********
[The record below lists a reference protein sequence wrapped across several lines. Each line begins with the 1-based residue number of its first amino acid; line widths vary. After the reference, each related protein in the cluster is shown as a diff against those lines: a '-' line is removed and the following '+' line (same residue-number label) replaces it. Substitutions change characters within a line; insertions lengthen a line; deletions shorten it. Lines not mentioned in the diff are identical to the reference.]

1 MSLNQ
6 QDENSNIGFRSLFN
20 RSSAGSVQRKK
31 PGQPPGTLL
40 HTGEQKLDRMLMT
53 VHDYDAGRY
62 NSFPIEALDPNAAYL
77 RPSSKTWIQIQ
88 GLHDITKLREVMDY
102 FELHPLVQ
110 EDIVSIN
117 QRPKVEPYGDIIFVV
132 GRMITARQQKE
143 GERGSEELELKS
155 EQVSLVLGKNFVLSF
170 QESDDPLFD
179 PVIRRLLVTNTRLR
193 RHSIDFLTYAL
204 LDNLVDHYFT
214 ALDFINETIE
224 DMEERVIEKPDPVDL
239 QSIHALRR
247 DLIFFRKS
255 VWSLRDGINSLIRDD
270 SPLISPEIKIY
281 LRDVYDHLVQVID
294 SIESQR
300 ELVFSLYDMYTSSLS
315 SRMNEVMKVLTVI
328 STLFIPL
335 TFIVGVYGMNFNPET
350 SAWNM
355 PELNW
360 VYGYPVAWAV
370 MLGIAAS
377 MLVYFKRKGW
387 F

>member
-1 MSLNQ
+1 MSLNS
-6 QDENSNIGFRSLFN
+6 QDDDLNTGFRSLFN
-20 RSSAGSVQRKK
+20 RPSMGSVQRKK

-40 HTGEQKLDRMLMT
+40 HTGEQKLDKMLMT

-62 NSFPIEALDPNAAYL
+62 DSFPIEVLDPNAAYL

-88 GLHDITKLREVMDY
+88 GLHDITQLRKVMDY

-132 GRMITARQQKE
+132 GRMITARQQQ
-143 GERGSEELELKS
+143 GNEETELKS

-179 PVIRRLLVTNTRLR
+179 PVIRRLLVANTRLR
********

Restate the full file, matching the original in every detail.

[The record below lists a reference protein sequence wrapped across several lines. Each line begins with the 1-based residue number of its first amino acid; line widths vary. After the reference, each related protein in the cluster is shown as a diff against those lines: a '-' line is removed and the following '+' line (same residue-number label) replaces it. Substitutions change characters within a line; insertions lengthen a line; deletions shorten it. Lines not mentioned in the diff are identical to the reference.]

1 MSLNQ
6 QDENSNIGFRSLFN
20 RSSAGSVQRKK
31 PGQPPGTLL
40 HTGEQKLDRMLMT
53 VHDYDAGRY
62 NSFPIEALDPNAAYL
77 RPSSKTWIQIQ
88 GLHDITKLREVMDY
102 FELHPLVQ
110 EDIVSIN
117 QRPKVEPYGDIIFVV
132 GRMITARQQKE
143 GERGSEELELKS
155 EQVSLVLGKNFVLSF
170 QESDDPLFD
179 PVIRRLLVTNTRLR
193 RHSIDFLTYAL
204 LDNLVDHYFT
214 ALDFINETIE
224 DMEERVIEKPDPVDL
239 QSIHALRR
247 DLIFFRKS
255 VWSLRDGINSLIRDD
270 SPLISPEIKIY
281 LRDVYDHLVQVID
294 SIESQR
300 ELVFSLYDMYTSSLS
315 SRMNEVMKVLTVI
328 STLFIPL
335 TFIVGVYGMNFNPET
350 SAWNM
355 PELNW
360 VYGYPVAWAV
370 MLGIAAS
377 MLVYFKRKGW
387 F

>member
-1 MSLNQ
+1 MSLNS
-6 QDENSNIGFRSLFN
+6 QDDDLNTGFRSLFN
-20 RSSAGSVQRKK
+20 RPSMGSVQRKK

-40 HTGEQKLDRMLMT
+40 HTGEQKLDKMLMT

-62 NSFPIEALDPNAAYL
+62 DSFPIEVLDPNAAYL

-88 GLHDITKLREVMDY
+88 GLHDITQLRKVMDY

-132 GRMITARQQKE
+132 GRMITARQQQ
-143 GERGSEELELKS
+143 GNEETELKS

-179 PVIRRLLVTNTRLR
+179 PVIRRLLVANTRLR